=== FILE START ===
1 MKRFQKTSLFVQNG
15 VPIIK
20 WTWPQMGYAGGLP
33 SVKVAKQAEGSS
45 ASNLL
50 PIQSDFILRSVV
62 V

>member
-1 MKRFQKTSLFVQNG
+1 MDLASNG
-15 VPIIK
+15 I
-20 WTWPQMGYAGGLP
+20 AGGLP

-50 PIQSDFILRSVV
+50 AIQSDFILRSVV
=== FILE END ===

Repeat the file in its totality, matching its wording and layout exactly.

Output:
1 MKRFQKTSLFVQNG
15 VPIIK
20 WTWPQMGYAGGLP
33 SVKVAKQAEGSS
45 ASNLL
50 PIQSDFILRSVV
62 V

>member
-1 MKRFQKTSLFVQNG
+1 MDLASNG
-15 VPIIK
+15 I
-20 WTWPQMGYAGGLP
+20 AGGLP

-50 PIQSDFILRSVV
+50 AIQSDFILRSVV